Researchers from ESET observed multiple attacks involving a new family of ransomware, tracked as RansomBoggs ransomware, against Ukrainian organizations.
The security firm first detected the attacks on November 21 and immediately alerted the CERT US. The ransomware is written in .NET and experts noticed that deployment is similar to previous attacks attributed to the Russia-linked Sandworm APT group.
Sandworm (aka BlackEnergy and TeleBots) has been active since 2000, it operates under the control of Unit 74455 of the Russian GRU’s Main Center for Special Technologies (GTsST).
The group is also the author of the NotPetya ransomware that hit hundreds of companies worldwide in June 2017, causing billions worth of damage.
In April, Sandworm targeted energy facilities in Ukraine with a new strain of the Industroyer ICS malware (INDUSTROYER2) and a new version of the CaddyWiper wiper.
The APT hacking group is believed to have been behind numerous attacks this year, including an attack on Ukrainian energy infrastructure and the deployment of a persistent botnet called “Cyclops Blink” dismantled by the US government in April.
From August 2022, Recorded Future researchers observed a rise in command and control (C2) infrastructure used by Sandworm (tracked by Ukraine’s CERT-UA as UAC-0113).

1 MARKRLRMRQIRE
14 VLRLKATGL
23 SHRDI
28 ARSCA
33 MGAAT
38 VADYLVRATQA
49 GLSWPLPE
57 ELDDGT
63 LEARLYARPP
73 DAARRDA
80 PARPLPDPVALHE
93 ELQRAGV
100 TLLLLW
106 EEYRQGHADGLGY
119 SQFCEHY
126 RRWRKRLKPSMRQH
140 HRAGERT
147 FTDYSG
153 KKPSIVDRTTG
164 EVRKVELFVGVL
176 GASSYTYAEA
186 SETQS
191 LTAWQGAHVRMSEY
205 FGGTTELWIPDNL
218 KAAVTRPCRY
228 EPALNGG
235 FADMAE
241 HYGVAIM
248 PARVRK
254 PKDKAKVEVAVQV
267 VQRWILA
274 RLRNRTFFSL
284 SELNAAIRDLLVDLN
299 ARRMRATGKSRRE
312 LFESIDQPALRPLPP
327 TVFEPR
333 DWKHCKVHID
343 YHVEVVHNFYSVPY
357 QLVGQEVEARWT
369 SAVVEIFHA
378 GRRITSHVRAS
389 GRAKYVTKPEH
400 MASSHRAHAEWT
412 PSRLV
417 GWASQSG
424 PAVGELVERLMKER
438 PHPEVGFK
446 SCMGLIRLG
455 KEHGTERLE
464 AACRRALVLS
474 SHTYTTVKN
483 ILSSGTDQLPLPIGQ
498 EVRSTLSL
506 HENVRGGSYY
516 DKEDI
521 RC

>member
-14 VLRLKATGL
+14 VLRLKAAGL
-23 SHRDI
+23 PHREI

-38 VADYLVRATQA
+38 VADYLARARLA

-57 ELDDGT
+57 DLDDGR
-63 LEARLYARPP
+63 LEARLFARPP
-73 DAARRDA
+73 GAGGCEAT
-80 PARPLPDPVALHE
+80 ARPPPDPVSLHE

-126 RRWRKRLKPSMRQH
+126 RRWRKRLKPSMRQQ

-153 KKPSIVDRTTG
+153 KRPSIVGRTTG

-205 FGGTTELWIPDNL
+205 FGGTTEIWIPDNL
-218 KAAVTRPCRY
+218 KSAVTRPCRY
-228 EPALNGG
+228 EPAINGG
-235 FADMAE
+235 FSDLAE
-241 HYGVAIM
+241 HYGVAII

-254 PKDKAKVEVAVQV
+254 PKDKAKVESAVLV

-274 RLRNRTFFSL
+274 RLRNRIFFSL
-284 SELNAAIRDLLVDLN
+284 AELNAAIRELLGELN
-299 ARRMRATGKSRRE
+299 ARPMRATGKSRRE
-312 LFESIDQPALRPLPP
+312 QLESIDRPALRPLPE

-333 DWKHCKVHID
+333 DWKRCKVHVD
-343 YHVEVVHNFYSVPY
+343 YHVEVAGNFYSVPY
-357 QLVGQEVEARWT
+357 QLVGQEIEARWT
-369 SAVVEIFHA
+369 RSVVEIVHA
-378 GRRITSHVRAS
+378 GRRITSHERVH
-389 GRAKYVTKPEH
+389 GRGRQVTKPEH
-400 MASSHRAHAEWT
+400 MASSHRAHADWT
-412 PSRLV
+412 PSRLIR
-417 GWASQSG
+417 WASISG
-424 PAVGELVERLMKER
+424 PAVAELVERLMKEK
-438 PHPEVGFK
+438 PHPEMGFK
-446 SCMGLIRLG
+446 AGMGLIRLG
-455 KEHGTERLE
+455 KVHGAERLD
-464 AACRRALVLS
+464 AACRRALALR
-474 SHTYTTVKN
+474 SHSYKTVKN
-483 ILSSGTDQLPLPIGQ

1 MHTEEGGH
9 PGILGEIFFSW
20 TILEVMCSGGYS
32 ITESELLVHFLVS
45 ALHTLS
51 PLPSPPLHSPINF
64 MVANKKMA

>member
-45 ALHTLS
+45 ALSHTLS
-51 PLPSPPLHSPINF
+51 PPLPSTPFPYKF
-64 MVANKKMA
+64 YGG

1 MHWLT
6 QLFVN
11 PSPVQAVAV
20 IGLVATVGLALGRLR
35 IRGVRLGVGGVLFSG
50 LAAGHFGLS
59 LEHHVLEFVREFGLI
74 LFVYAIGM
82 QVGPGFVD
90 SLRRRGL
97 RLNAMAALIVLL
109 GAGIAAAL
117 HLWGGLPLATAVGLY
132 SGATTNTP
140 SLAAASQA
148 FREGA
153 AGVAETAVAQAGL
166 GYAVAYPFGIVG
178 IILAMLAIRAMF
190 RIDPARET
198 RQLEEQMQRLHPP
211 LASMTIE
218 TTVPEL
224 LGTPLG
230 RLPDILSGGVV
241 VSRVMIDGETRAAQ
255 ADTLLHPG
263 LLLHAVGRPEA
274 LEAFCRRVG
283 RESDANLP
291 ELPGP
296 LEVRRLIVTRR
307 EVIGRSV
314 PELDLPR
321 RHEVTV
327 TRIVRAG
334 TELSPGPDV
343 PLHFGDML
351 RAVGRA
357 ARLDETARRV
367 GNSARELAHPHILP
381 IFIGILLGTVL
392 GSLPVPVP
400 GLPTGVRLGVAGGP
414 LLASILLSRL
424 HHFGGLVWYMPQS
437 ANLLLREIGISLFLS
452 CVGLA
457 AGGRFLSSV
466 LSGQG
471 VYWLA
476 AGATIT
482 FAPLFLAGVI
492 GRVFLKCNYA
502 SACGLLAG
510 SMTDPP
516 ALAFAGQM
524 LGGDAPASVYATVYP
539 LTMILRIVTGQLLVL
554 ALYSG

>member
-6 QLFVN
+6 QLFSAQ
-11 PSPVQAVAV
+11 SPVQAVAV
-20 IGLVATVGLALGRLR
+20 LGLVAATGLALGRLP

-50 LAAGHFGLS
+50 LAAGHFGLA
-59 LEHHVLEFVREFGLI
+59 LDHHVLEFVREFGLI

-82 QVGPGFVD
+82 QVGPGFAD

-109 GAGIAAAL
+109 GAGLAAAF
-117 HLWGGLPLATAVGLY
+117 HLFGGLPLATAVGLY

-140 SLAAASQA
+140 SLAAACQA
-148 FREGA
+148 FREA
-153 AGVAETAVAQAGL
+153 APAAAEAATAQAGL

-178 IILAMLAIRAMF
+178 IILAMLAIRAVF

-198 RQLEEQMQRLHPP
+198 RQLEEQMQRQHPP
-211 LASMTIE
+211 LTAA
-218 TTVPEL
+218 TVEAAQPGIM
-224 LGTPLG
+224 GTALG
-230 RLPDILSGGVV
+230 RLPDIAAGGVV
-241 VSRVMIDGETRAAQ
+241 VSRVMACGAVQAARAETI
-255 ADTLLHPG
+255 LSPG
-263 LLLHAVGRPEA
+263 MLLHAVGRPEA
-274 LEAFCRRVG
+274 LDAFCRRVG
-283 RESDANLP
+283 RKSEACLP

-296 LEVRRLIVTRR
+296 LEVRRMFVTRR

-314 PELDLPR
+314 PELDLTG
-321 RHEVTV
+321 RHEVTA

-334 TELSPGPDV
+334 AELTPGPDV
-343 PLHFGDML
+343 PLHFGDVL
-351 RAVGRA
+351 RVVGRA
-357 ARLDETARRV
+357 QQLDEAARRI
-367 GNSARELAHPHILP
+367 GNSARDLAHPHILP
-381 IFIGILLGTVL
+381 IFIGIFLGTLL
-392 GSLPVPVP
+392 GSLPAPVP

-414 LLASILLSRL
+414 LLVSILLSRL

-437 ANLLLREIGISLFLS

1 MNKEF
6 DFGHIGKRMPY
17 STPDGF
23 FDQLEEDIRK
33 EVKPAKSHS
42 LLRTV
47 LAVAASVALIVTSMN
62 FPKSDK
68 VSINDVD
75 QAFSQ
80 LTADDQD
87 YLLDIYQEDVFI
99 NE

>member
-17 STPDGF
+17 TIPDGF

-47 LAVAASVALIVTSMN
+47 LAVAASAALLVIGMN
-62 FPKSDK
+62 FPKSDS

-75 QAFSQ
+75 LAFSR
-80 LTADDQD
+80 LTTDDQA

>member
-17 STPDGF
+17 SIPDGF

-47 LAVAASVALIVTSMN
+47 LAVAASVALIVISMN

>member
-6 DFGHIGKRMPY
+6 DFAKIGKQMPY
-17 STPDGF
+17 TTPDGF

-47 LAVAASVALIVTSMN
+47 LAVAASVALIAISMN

In September 2022, Sandworm has been observed impersonating telecommunication providers to target Ukrainian entities with malware.
The analysis of the RansomBoggs Ransomware code revealed that the authors make multiple references to the Pixar movie Monsters, Inc. The ransom note, SullivanDecryptsYourFiles.txt, shows the authors impersonating the main character of the movie James P. Sullivan and the executable file is also named Sullivan.<version?>.exe .
Threat actors used a PowerShell script to spread the ransomware, the experts noticed that it is almost identical to the script detected in April during the Industroyer2 attacks against the energy sector
The PowerShell script was tracked by CERT UA as POWERGAP and was used to deploy the CaddyWiper wiper in April attacks against Ukrainian entities.
RansomBoggs encrypts files using AES-256 in CBC mode and appends the .chsch extension to the encrypted files. The key is then RSA encrypted and written to aes.bin.
In some of the variants analyzed by ESET, the RSA public key was hardcoded, while in other samples it was provided as an argument.
In October, Microsoft reported a similar campaign targeting entities in Ukraine and Poland with ransomware called Prestige and attributed the attacks to Sandworm.
ESET also shared Indicators of Compromise (IoCs) for RansomBoggs ransomware.
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(SecurityAffairs – hacking, RansomBoggs ransomware)